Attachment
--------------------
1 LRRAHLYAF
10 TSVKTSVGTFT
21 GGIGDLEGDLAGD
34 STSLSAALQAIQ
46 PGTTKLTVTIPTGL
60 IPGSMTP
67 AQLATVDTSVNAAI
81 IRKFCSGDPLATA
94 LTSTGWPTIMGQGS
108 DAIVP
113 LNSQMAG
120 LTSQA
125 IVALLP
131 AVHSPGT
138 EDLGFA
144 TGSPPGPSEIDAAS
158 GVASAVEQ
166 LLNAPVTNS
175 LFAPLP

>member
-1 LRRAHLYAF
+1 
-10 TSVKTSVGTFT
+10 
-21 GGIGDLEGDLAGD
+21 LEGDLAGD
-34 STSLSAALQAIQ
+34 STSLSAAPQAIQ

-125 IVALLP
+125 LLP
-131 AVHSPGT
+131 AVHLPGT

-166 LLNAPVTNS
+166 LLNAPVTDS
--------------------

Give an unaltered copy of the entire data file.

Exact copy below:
1 LRRAHLYAF
10 TSVKTSVGTFT
21 GGIGDLEGDLAGD
34 STSLSAALQAIQ
46 PGTTKLTVTIPTGL
60 IPGSMTP
67 AQLATVDTSVNAAI
81 IRKFCSGDPLATA
94 LTSTGWPTIMGQGS
108 DAIVP
113 LNSQMAG
120 LTSQA
125 IVALLP
131 AVHSPGT
138 EDLGFA
144 TGSPPGPSEIDAAS
158 GVASAVEQ
166 LLNAPVTNS
175 LFAPLP

>member
-1 LRRAHLYAF
+1 
-10 TSVKTSVGTFT
+10 
-21 GGIGDLEGDLAGD
+21 LEGDLAGD
-34 STSLSAALQAIQ
+34 STSLSAAPQAIQ

-125 IVALLP
+125 LLP
-131 AVHSPGT
+131 AVHLPGT

-166 LLNAPVTNS
+166 LLNAPVTDS